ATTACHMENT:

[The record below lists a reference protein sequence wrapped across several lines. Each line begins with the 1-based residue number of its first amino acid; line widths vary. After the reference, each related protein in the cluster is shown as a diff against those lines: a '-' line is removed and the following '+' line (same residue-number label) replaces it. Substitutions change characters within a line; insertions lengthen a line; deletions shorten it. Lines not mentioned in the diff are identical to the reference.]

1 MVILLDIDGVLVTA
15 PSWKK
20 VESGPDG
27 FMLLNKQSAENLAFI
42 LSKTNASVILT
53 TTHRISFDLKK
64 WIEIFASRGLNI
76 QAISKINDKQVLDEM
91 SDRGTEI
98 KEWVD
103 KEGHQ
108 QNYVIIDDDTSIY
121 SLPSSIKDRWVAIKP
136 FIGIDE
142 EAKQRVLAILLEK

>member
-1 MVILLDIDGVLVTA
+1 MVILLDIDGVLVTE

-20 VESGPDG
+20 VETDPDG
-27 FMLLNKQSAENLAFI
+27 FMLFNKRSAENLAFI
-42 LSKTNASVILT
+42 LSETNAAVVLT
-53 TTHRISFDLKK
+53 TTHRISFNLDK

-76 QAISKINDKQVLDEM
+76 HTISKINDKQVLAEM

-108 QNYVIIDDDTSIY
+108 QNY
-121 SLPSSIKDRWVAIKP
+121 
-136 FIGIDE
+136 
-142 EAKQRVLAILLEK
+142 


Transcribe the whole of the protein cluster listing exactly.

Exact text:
[The record below lists a reference protein sequence wrapped across several lines. Each line begins with the 1-based residue number of its first amino acid; line widths vary. After the reference, each related protein in the cluster is shown as a diff against those lines: a '-' line is removed and the following '+' line (same residue-number label) replaces it. Substitutions change characters within a line; insertions lengthen a line; deletions shorten it. Lines not mentioned in the diff are identical to the reference.]

1 MVILLDIDGVLVTA
15 PSWKK
20 VESGPDG
27 FMLLNKQSAENLAFI
42 LSKTNASVILT
53 TTHRISFDLKK
64 WIEIFASRGLNI
76 QAISKINDKQVLDEM
91 SDRGTEI
98 KEWVD
103 KEGHQ
108 QNYVIIDDDTSIY
121 SLPSSIKDRWVAIKP
136 FIGIDE
142 EAKQRVLAILLEK

>member
-1 MVILLDIDGVLVTA
+1 MVILLDIDGVLVTE

-20 VESGPDG
+20 VETDPDG
-27 FMLLNKQSAENLAFI
+27 FMLFNKRSAENLAFI
-42 LSKTNASVILT
+42 LSETNAAVVLT
-53 TTHRISFDLKK
+53 TTHRISFNLDK

-76 QAISKINDKQVLDEM
+76 HTISKINDKQVLAEM

-108 QNYVIIDDDTSIY
+108 QNY
-121 SLPSSIKDRWVAIKP
+121 
-136 FIGIDE
+136 
-142 EAKQRVLAILLEK
+142 